Is Shell A DRIP Share For The Long Term?

Published in Investing on 17 December 2012

How have Shell (LSE: RDSB) investors fared through reinvesting their dividends?

Some of the largest companies in the FTSE 100 (UKX) run schemes where investors can take dividends in the form of shares instead of cash. In a Dividend Reinvestment Plan (DRIP), shares are bought with the dividend cash. In a scrip scheme, new shares are issued in lieu of payment.

If a company with a DRIP/scrip scheme pays a large and increasing dividend, such reinvestment can quickly compound the size of your shareholding upwards.

Using dividend data from Royal Dutch Shell (LSE: RDSB) (NYSE: RDS-B.US), you can see how the income produced by company has made dedicated shareholders richer.

Previously incorporated as two separate companies (Royal Dutch Petroleum and Shell Transport & Trading), Royal Dutch Shell was formed from a merger of the two in 2005.

Shares ownedYearTotal dividend payments (US$)Purchased sharesNew holding
100020061.28371037
103720071.44391076
107620081.6521128
112820091.68741202
120220101.68661268
126820111.68611329
13292012*0.86331362

* Shell has paid two of its four scheduled dividends for 2012. Next dividend of $0.43 is to be paid on Thursday, December 20th.

My figures are based on a shareholder that bought 1,000 Shell shares in 2006. Shell's scrip dividend plan began in Q3 2010. For the previous years, I've used historic data to indicate how a dividend reinvestor could have accumulated Shell stock.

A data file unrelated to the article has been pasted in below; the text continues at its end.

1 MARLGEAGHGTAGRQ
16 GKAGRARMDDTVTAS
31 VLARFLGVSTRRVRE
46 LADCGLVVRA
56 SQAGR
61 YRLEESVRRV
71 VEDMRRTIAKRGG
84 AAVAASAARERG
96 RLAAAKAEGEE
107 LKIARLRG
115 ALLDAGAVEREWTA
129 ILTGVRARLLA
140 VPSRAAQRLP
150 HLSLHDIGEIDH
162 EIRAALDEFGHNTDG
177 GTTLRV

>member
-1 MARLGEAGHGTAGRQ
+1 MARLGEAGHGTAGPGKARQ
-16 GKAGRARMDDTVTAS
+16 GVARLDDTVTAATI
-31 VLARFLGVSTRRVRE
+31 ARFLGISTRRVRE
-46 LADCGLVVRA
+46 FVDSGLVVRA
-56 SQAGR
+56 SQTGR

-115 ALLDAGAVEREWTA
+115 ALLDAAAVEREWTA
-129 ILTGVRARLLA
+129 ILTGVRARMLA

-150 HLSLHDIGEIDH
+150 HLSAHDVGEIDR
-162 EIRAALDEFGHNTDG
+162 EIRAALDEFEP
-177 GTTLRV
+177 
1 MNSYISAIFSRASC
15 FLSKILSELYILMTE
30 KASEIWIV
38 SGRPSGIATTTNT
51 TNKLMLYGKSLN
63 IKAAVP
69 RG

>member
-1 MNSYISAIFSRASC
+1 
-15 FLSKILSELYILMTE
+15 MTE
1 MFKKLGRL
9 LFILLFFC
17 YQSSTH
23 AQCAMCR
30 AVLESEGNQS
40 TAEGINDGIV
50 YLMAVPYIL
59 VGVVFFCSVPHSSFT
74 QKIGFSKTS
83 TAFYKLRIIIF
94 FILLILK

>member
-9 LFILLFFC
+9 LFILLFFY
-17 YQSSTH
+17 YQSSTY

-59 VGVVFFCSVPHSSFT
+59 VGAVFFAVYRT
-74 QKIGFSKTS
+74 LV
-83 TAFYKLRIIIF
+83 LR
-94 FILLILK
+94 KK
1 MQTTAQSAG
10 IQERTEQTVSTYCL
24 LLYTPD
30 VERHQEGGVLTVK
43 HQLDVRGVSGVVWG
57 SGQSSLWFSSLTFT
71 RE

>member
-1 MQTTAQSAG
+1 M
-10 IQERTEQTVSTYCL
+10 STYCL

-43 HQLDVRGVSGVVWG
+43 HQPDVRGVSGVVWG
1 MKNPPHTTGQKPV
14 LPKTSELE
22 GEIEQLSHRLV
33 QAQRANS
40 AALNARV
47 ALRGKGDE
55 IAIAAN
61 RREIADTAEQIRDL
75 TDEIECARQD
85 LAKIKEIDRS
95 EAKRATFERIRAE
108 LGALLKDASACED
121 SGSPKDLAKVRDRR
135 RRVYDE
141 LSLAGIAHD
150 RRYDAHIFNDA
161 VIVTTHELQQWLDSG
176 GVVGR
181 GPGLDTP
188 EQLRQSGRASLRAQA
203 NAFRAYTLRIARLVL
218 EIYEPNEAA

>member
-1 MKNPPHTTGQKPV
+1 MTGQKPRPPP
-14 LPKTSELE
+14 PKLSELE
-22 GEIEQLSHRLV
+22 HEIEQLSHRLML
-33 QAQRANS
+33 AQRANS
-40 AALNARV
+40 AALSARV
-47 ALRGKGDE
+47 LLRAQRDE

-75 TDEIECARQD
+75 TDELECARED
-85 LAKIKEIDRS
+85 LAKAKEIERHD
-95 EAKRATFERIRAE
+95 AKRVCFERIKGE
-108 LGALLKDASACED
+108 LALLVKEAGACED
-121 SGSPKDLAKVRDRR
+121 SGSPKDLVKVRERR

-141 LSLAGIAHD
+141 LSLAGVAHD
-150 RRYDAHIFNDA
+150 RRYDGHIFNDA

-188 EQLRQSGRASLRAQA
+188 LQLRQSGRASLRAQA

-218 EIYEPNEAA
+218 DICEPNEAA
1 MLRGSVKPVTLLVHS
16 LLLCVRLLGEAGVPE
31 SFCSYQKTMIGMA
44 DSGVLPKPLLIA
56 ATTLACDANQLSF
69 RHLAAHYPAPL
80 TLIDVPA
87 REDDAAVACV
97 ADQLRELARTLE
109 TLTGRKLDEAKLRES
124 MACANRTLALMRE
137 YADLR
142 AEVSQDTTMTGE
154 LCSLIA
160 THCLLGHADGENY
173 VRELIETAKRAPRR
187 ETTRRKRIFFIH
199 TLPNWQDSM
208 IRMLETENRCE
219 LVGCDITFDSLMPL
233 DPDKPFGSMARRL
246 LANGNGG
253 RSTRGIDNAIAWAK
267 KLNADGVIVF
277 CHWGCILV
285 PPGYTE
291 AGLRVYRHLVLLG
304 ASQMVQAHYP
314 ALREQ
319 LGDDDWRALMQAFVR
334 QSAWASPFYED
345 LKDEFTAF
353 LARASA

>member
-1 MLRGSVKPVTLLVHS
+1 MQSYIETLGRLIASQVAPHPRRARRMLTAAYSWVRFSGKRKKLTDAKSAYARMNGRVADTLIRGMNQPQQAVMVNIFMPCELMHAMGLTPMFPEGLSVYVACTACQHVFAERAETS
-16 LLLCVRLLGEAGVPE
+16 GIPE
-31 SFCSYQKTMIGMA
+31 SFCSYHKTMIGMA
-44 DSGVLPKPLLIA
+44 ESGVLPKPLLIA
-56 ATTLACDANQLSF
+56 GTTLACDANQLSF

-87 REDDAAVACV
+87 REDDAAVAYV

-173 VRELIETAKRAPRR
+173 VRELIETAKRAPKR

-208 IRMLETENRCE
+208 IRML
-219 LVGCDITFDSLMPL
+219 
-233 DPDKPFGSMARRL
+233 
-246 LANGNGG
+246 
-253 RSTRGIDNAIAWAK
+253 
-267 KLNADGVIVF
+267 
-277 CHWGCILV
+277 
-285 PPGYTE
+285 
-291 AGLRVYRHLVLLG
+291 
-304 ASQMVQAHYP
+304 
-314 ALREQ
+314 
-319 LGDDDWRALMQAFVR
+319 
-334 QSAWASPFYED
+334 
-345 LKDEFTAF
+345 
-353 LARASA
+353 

With dividends reinvested in Shell shares, those 1,000 shares bought in 2006 at 1,954p would have grown to 1,362 shares today.

If an investor was prepared to forego income, then an outlay of £19,540 on the shares just over six years ago would be worth £29,964 today.

Shell has been steadily increasing its dividend in those six years. The full payout for 2006 was $1.27 per share. For this full year, dividends are expected to total $1.76 per share. That's a 38.6% increase.

With an expected yield for 2013 of 5.1%, £19,540 invested in Shell six years ago (and reinvested) now brings an expected income of £1,528 per annum.

Few shares demonstrate a company's ability to pay its shareholders better than Shell. In 2011, the Capita Dividend Monitor report confirmed that Shell paid out more cash to its shareholders than any other FTSE 100 company. In fact, the total payout from Shell is 1/8th of the aggregate payout from the entire FTSE 100.

Shell dividend reinvestors have capitalised on periods when the share price fell by accumulating shares cheaply. The company is a great example of the power of dividend reinvestment.

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> David does not own shares in Royal Dutch Shell or any other company mentioned.

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breelander 18 Dec 2012 , 10:53am

For the previous years, I've used historic data to indicate how a dividend reinvestor could have accumulated Shell stock.

There was, in fact, an older DRIP scheme available for the Shell Transport and Trading shares. This was replaced by the current scheme.

There is a minor problem with the current scheme for UK holders of RDSB shares in that all shares issued are RDSA, regardless of whether you hold RDSB or RDSA. These RDSA shares are subject to Dutch witholding tax on cash dividends, but not on DRIP. Only a problem if you intend to switch back to receiving cash dividends at some time in the future.

Dutch tax will generally be withheld (currently at a rate of 15 per cent.) from cash dividends paid on A Shares, but this charge will not apply to the issue of new A Shares under the Programme
http://s07.static-shell.com/content/dam/shell/static/investor/downloads/scrip/scrip-qanda-certificatesandcrest.pdf

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